How the Chicken Lost Its Penis
A Current Biology study published this week explains how evolution left most bird species penis-free.
Researchers have long wondered why evolution robbed many bird species — like the chicken — of a piece of anatomy considered pretty key in most of the breeding we’re familiar with — the penis. A new study of a wide range of birds has revealed a key gene that stymies penis growth in males and suggests a few reasons that nixing the penis could be evolutionarily advantageous for the animals, though it does make calling a male rooster a cock among the crueler jokes in the history of time.
Rather than a penis, male chickens have, like most birds, a cloaca, a multipurpose orifice used for urinating, defecating, and mating, which is generally performed using a “cloacal kiss” in which the male and female of a species will touch these orifices together long enough for the male to transfer sperm from his cloaca into that of the female and and beginning fertilization. This notably demure sex act has left researchers wondering why some birds, like kiwis, ostriches, some ducks, and their relatives have penises while others, like the chicken, have developed the cloacal kiss instead.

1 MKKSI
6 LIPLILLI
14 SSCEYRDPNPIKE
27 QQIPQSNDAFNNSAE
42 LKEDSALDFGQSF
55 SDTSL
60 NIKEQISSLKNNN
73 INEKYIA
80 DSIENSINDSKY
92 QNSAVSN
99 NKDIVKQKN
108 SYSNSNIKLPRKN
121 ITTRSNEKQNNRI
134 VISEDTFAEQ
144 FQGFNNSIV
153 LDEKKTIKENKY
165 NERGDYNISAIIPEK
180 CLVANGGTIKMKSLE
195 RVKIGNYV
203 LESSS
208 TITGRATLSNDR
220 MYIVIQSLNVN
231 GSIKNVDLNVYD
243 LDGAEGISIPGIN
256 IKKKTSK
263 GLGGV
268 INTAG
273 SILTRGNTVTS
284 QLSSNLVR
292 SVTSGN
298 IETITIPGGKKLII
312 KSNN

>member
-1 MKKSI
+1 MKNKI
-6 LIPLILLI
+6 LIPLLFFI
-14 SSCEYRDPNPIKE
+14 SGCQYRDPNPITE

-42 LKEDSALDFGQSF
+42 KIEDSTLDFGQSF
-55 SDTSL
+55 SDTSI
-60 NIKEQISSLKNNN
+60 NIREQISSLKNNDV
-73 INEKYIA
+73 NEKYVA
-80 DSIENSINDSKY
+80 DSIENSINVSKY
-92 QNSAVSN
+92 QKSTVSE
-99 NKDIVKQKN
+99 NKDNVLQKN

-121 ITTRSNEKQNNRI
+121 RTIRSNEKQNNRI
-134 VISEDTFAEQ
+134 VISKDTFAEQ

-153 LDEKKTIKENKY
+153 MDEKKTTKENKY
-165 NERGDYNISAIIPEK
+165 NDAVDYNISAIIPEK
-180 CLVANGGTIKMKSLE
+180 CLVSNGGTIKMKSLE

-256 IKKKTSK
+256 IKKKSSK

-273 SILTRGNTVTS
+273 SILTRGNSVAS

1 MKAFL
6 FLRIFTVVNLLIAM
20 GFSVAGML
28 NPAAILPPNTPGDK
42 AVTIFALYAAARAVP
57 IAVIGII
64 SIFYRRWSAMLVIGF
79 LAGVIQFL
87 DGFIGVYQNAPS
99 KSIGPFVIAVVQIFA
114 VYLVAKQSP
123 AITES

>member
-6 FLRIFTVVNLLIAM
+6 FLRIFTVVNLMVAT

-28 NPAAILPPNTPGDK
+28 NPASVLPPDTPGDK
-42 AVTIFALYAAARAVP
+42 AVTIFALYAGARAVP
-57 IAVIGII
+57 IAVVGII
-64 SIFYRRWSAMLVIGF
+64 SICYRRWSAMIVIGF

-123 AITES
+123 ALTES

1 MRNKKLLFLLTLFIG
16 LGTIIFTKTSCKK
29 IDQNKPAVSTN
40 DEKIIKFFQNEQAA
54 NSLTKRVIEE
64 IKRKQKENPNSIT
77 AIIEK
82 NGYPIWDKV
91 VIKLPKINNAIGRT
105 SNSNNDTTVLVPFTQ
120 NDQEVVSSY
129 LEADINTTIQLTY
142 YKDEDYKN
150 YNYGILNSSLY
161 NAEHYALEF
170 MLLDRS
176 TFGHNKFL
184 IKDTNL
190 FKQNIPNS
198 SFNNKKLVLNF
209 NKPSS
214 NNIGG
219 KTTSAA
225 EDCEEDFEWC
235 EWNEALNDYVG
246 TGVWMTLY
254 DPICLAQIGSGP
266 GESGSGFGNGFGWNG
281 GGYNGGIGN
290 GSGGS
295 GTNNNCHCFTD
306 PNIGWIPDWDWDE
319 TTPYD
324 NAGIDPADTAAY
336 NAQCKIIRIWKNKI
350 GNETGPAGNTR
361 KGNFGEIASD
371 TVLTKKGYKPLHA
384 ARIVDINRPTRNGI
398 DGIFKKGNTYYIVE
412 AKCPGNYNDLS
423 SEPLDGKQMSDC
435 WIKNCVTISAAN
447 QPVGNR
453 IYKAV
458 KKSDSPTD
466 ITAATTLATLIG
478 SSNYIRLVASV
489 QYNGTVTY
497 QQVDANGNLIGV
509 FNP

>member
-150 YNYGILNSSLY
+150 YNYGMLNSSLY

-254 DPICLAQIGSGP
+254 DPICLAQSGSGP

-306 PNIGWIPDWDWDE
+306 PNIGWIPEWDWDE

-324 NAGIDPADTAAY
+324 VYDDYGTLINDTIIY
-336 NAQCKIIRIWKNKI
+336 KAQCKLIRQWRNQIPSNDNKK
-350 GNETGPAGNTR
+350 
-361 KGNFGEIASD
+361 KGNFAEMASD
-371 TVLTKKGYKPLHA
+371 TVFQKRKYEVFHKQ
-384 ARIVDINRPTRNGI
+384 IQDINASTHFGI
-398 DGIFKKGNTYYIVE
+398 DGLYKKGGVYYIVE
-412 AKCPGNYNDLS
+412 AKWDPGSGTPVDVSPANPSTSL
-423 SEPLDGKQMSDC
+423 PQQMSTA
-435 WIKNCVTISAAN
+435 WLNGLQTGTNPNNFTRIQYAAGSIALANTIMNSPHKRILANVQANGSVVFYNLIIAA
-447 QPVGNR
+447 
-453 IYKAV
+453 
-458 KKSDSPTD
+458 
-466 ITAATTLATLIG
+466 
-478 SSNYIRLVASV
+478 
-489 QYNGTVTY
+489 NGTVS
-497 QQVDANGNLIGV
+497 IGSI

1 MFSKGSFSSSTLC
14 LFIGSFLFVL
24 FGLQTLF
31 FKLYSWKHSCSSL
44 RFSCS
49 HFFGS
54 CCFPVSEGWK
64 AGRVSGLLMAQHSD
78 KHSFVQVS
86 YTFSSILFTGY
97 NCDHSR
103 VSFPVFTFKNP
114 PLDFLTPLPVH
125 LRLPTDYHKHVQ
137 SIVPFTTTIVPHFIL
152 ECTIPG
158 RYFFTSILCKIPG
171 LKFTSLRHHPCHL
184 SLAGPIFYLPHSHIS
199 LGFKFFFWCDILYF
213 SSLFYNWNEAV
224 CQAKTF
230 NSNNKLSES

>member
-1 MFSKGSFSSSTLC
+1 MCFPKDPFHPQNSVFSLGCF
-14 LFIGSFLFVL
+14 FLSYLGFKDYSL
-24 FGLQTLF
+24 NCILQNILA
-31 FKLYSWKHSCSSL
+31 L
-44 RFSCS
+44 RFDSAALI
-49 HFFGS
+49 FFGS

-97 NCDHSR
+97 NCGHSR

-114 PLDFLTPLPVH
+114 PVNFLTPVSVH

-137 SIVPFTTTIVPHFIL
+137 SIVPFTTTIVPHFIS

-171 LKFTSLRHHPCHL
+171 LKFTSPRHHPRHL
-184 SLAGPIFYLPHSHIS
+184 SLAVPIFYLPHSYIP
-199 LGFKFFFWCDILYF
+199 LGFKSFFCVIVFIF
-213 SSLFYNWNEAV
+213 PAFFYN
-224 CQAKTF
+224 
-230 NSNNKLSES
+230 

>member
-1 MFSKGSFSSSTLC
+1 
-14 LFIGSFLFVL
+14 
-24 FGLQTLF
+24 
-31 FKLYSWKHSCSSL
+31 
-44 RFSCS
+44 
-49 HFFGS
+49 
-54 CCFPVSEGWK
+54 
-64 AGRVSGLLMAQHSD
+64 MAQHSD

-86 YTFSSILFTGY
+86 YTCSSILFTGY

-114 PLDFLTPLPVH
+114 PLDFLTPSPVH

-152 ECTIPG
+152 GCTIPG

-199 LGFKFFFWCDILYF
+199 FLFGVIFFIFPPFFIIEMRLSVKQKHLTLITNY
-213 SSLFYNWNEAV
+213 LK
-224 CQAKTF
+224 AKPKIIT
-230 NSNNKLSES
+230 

Researchers led by Martin Cohn at the University of Florida asked that question and found a surprising answer. Chickens, it turns out, do have normal penises — or at least, penises that start off developing normally. In their early embryonic stages, chickens develop the bud of a penis. Later, though, as the chick keeps growing, a gene known as Bmp24 kicks into gear and nips penis growth in the bud. By the time they’re hatched, the incipient genitals of the male have withered away to nothing. In birds like ducks and emu, which still have penises they use for mating, Bmp24 remains off, allowing the animals to grow more traditional sex organs.
Some birds, meanwhile, can’t seem to make up their minds on the penis/no penis issue. Both male and female cassowaries, for example, have a penis-like sex organ, but it’s not connected to their reproductive system, and sperm is still introduced in the species via the cloaca. Perhaps this should make us feel more connected with the natural world, though — bird or human, penis or no penis, it seems, mating is an often complicated and occasionally awkward proposition.
Now that they know how birds left their genitals behind, evolutionarily speaking, researchers can move on to the more difficult question of why they did so. Among their early speculation is a theory that a lack of a penis leaves males less sexually aggressive than they might otherwise be. Considering how sexually aggressive — and deeply inappropriate — penis-endowed ducks can be, it’s certainly not a bad notion to start from.
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